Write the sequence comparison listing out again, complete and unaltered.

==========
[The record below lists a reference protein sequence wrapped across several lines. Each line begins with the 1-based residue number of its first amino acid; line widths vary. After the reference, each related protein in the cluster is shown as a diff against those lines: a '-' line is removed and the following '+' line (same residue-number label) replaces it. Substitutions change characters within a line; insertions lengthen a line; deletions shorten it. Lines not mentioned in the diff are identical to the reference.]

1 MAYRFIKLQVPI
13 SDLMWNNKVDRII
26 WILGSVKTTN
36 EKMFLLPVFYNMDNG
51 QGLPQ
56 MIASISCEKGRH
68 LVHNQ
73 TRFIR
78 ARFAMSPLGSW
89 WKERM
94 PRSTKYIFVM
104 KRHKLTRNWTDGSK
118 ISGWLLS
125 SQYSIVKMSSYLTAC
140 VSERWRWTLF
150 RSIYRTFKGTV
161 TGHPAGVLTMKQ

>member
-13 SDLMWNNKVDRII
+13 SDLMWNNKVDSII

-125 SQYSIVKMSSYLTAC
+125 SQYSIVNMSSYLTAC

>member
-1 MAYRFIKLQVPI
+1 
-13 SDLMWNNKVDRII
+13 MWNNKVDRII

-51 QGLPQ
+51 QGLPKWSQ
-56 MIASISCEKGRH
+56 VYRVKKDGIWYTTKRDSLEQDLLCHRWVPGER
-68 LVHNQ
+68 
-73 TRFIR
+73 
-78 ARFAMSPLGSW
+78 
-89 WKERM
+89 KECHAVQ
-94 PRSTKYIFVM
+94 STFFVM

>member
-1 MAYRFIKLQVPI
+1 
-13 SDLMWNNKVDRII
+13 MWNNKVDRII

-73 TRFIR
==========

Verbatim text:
[The record below lists a reference protein sequence wrapped across several lines. Each line begins with the 1-based residue number of its first amino acid; line widths vary. After the reference, each related protein in the cluster is shown as a diff against those lines: a '-' line is removed and the following '+' line (same residue-number label) replaces it. Substitutions change characters within a line; insertions lengthen a line; deletions shorten it. Lines not mentioned in the diff are identical to the reference.]

1 MAYRFIKLQVPI
13 SDLMWNNKVDRII
26 WILGSVKTTN
36 EKMFLLPVFYNMDNG
51 QGLPQ
56 MIASISCEKGRH
68 LVHNQ
73 TRFIR
78 ARFAMSPLGSW
89 WKERM
94 PRSTKYIFVM
104 KRHKLTRNWTDGSK
118 ISGWLLS
125 SQYSIVKMSSYLTAC
140 VSERWRWTLF
150 RSIYRTFKGTV
161 TGHPAGVLTMKQ

>member
-13 SDLMWNNKVDRII
+13 SDLMWNNKVDSII

-125 SQYSIVKMSSYLTAC
+125 SQYSIVNMSSYLTAC

>member
-1 MAYRFIKLQVPI
+1 
-13 SDLMWNNKVDRII
+13 MWNNKVDRII

-51 QGLPQ
+51 QGLPKWSQ
-56 MIASISCEKGRH
+56 VYRVKKDGIWYTTKRDSLEQDLLCHRWVPGER
-68 LVHNQ
+68 
-73 TRFIR
+73 
-78 ARFAMSPLGSW
+78 
-89 WKERM
+89 KECHAVQ
-94 PRSTKYIFVM
+94 STFFVM

>member
-1 MAYRFIKLQVPI
+1 
-13 SDLMWNNKVDRII
+13 MWNNKVDRII

-73 TRFIR